February 05,2015

Press Contact:

Aaron Fobes, Julia Lawless (202) 224-4515

TIGTA: IRS Rehired Employees with Substantial Conduct Issues

WASHINGTON – Senate Finance Committee Chairman Orrin Hatch (R-Utah) today highlighted a new report from the Treasury Inspector General for Tax Administration (TIGTA) which found that the Internal Revenue Service (IRS) rehired hundreds of employees with performance and conduct issues.  The inspector general found that between January 2010 and September 2013, of the more than 7,000 former employees hired by the IRS, 824 of those employees, or 11 percent, had prior substantiated employment issues.

“As if asking for a budget increase while still awarding bonuses to IRS employees that owe back taxes wasn’t rich enough, today we learn the IRS spent federal funds to rehire those with known, and often serious, employment problems,” Hatch said.  “IRS employees must be held to high standards to ensure that taxpayers are protected, and there is no reason to hire employees who have already failed to uphold those expectations. Sadly, such double standards often fall on the backs of hard-working taxpayers. I look forward to working with the Commissioner to ensure that the IRS takes measures to prevent these practices from continuing in the future.”

Findings of the report include:

  • Between January 2010 and September 2013, the IRS hired more than 7,000 former employees.  824 of these employees (11%) had prior substantiated employment issues:
  • 141 had a prior tax issue, including 5 who were found to have willfully failed to file their tax returns, which requires termination of employment under section 1203 of the 1998 IRS Restructuring and Reform Act.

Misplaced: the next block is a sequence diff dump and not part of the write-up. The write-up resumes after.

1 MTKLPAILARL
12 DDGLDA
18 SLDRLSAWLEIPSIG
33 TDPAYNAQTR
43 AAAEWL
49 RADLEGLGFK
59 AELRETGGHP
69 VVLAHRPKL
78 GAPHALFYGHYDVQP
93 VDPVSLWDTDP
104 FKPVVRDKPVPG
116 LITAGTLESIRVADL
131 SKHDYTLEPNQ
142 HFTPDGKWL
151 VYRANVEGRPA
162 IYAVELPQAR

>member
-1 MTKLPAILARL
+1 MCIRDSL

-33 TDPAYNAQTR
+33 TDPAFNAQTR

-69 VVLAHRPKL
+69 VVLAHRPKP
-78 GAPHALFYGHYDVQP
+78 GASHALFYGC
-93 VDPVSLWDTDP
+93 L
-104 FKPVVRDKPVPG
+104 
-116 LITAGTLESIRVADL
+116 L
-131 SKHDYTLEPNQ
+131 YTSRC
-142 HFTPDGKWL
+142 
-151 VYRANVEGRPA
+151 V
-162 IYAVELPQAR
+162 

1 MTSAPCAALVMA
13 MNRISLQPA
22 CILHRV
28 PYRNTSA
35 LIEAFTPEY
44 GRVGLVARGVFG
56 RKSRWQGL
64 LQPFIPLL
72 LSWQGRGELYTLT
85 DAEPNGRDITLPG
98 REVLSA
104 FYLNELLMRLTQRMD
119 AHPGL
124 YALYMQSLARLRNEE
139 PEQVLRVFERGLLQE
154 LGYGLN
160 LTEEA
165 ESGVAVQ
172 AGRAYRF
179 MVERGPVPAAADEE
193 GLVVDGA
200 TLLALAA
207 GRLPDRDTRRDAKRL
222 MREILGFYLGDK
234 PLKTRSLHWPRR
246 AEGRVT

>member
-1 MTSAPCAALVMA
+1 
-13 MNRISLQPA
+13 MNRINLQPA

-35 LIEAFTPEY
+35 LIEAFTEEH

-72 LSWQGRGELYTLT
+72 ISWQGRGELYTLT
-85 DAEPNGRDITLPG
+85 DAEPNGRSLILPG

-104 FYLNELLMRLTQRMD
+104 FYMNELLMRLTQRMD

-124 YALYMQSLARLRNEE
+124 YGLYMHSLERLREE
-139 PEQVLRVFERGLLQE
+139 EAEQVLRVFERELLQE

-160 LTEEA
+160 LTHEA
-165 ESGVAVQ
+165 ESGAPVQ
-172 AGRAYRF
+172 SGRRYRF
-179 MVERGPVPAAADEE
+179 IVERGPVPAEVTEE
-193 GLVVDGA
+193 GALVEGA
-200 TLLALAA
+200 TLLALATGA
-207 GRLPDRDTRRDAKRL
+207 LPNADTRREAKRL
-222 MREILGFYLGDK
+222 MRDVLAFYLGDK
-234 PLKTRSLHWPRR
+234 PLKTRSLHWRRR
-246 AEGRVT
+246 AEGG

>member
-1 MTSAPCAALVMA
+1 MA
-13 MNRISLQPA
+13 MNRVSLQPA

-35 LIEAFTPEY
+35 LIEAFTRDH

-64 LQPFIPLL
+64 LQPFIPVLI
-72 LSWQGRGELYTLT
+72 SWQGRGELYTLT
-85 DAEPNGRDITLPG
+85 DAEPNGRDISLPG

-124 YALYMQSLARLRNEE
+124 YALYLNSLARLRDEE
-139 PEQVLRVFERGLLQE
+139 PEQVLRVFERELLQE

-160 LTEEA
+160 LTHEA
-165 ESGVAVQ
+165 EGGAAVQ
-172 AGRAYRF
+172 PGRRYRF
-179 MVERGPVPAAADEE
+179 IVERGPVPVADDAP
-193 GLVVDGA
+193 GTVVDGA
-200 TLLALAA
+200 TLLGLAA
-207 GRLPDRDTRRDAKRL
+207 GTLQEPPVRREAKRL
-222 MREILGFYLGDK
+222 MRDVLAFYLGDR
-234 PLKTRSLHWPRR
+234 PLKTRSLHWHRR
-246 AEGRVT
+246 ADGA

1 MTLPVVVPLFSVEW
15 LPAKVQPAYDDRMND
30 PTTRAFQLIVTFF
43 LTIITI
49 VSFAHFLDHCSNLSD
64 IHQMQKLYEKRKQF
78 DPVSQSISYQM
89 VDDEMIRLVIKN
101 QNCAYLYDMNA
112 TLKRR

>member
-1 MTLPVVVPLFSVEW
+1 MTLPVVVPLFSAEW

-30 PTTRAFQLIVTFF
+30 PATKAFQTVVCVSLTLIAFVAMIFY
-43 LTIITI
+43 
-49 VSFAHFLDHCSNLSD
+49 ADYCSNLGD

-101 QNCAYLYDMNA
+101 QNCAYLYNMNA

• Other types of prior misconduct include unauthorized access of taxpayer accounts (11 employees), fraud (4 employees), falsification of documents (17 employees), and threats, sexual harassment, and criminal misconduct (5 employees).
  • Some of the re-hired employees had been formally removed from federal service during their previous employment with the IRS.
  • Some of the re-hired employees were placed into their former positions in which prior performance deficiencies had been documented.
  • In a sample, TIGTA found that 20% of rehired employees with previous problems had new conduct or performance issues during their re-employment, including unauthorized access to tax account information and tax noncompliance. TIGTA found that these employees may put taxpayers at increased risk.
  • “The IRS stated that, during the process of evaluating qualifications of applicants, prior IRS conduct and performance issues do not play a significant role in deciding the candidates who are best qualified for hiring.”
  • TIGTA recommended that the IRS consult with its legal counsel and the Office of Personnel Management to determine if it can take additional measures to consider prior conduct and performance issues during the hiring process.